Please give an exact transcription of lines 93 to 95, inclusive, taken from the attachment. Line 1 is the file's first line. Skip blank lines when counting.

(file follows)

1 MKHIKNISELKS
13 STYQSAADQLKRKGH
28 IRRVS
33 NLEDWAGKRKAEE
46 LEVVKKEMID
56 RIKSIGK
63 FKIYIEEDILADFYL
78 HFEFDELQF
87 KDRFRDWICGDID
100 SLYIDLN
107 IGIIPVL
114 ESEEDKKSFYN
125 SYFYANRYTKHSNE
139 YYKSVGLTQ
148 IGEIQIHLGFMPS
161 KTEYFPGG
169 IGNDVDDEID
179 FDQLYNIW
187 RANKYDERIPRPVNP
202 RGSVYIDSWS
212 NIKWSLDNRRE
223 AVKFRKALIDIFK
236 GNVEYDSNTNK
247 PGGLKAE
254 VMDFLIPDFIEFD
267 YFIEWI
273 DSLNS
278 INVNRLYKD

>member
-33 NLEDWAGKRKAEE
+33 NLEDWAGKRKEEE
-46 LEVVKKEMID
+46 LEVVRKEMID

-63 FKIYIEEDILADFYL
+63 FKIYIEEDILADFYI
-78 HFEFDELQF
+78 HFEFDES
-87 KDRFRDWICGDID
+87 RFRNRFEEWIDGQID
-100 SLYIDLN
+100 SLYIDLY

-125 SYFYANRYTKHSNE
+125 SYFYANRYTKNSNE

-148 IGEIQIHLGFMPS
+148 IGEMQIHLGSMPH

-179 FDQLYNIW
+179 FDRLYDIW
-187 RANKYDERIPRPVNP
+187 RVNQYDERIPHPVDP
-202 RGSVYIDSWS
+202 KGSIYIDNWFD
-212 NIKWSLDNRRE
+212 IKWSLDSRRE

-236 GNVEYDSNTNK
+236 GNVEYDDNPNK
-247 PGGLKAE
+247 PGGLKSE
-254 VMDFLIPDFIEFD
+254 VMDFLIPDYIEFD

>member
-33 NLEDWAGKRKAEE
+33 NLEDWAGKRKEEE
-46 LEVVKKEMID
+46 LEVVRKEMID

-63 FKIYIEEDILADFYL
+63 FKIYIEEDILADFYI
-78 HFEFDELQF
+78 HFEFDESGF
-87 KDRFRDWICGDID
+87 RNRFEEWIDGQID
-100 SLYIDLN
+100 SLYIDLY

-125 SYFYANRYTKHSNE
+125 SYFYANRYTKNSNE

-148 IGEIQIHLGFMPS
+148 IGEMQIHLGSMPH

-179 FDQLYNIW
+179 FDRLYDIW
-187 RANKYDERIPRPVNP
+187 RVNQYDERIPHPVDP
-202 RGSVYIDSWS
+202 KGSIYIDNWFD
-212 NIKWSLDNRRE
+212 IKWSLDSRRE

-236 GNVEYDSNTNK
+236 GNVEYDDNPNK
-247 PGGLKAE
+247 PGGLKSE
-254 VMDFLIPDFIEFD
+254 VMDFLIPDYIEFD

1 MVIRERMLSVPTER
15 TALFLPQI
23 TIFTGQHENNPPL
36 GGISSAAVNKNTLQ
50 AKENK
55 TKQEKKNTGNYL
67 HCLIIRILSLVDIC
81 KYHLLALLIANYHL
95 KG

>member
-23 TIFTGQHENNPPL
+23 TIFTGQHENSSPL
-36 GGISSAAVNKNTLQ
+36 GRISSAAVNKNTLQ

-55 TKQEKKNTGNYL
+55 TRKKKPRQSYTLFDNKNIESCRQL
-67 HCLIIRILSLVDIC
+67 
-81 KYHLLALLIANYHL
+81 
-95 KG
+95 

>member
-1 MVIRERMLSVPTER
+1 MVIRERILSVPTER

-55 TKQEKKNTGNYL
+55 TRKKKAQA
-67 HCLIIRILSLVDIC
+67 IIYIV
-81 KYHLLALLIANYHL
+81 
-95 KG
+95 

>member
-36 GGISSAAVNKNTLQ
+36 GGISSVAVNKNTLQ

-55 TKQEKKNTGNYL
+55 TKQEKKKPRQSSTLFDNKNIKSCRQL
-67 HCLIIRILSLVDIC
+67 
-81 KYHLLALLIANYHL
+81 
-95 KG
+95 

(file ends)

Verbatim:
23 TIFTGQHENNPPL
36 GGISSAAVNKNTLQ
50 AKENK